Summer, for parents of younger children, often means a long string of camps – here they are Camp Imagination, town-sponsored activities camps, Science Camp (hopefully again next year), Music Camp, swim lessons, volleyball and basketball camps, and more. Along with this wide variety of activities comes the burden of transporting the children to and from, and filling in the times between camps with some sort of activity and/or supervision.
It’s exhausting, as I can attest from personal experience. This year was a bit better for me, since I have two delightful teens that provided most of the transportation and off-time supervision for my youngest. However, as summer officially ends with the beginning of school, I am tired (as are my teens, I suspect), and ready for the steady routine of school to begin.
And while each school year offers that familiar routine, each year is different, presenting new challenges. In my case, one child (no longer a child) is leaving for college, one is entering her senior year (a budding adult), and my littlest (not so little any more) starts her first year of middle school. All of these rather large changes require leaps of maturity from each child; a parent’s attendant worries trail behind: How will she handle it? Will she be up to the challenge? How can I help her?
For my college-bound daughter, we go through the many small rites of passage into that first big step away from home, such as amassing items for housekeeping in the dorm – her very own computer, sheets, towels, and laundry soap – things she won’t have to share with a sister or parent. Such excitement in even the smallest changes! The big changes of college itself are still ahead and a mystery – but so thrilling. This young woman is counting the days until we make the drive to her new home-away-from-home.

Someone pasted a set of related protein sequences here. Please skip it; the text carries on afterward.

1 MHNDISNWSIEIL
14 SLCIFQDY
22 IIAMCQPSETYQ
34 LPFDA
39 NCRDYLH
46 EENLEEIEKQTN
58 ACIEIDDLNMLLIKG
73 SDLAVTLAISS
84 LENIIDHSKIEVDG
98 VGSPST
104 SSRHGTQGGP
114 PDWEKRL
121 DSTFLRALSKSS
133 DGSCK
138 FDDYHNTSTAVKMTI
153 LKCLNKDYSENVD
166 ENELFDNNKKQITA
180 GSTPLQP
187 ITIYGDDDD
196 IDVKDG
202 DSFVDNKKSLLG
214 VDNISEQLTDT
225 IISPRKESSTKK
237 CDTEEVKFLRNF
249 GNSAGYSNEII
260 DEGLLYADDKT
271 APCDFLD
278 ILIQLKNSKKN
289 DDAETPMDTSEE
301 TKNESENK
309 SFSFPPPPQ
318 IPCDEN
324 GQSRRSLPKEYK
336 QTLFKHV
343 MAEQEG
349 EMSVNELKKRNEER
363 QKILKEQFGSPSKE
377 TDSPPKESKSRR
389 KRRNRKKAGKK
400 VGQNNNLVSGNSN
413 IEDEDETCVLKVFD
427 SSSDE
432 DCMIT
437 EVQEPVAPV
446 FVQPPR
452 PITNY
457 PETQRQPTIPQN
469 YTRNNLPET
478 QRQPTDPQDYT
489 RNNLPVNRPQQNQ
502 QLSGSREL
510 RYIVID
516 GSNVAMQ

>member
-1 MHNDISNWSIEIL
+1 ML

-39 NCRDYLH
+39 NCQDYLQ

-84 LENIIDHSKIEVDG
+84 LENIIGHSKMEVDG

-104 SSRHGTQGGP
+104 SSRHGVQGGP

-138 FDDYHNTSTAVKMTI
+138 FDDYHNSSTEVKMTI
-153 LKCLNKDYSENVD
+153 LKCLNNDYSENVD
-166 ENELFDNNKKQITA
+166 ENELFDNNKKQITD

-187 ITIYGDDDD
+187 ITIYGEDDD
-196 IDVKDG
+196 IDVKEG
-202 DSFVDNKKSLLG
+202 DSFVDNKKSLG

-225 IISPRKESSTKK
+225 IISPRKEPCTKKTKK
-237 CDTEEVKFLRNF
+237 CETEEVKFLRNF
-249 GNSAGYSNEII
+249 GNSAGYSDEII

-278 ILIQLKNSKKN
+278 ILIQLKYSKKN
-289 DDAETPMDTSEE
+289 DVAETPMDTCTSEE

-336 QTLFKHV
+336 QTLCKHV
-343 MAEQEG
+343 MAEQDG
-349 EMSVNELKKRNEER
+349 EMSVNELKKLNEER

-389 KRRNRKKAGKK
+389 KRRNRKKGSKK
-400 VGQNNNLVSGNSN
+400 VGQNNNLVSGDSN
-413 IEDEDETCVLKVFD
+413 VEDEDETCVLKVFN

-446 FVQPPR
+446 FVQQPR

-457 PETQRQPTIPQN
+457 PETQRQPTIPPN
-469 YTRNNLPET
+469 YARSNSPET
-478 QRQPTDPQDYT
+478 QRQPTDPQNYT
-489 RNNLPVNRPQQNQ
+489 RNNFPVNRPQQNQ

The new senior at the local high school has a challenging mix of emotions with which to deal. She is excited and proud to have reached the pinnacle of achievement that is her senior year, but she is also likely feeling, understandably, a bit resentful at being left behind by her older sister. Impatient with the drudgery of familiar routines, part of her wants this year to be already past, so she too can be flying off to new adventures. Hopefully the flurry of upcoming activities and her own preparation for graduation and college will soon overcome that impatience. She’ll find she’s on her way too.
Then there’s my “little one,” who would really prefer to stay little forever and cannot. She is being thrust into middle school as her abilities and age dictate, without regard to what she would like.
“Mother, I wish I could go back and be little again,” she told me once.
“Oh baby,” was my response, “join the club! Most adults would love to turn back the clock too. But we can’t, can we?”
“No,” she said, clearly unhappy with the logical response.
So how will this girl who never had a chance to be truly “little” deal with middle school? Time will tell.
And mother will worry.
I have explained my job to all my daughters repeatedly over the years. My job is to prepare them for life, to help them fledge their beautiful wings and to take flight, to watch them soar away from me. My job is to help them achieve their dreams and goals as best I can. A parent’s job is the epitome of “planned obsolescence.” We must make ourselves unnecessary to the child, so that the child can fly with strength and self-confidence into adulthood.
It’s a hard job to do, to teach the ones you love most not to need you anymore. But then, love is much stronger than need. And love lasts forever, whereas childhood is oh-so brief.
And so, the new school year begins.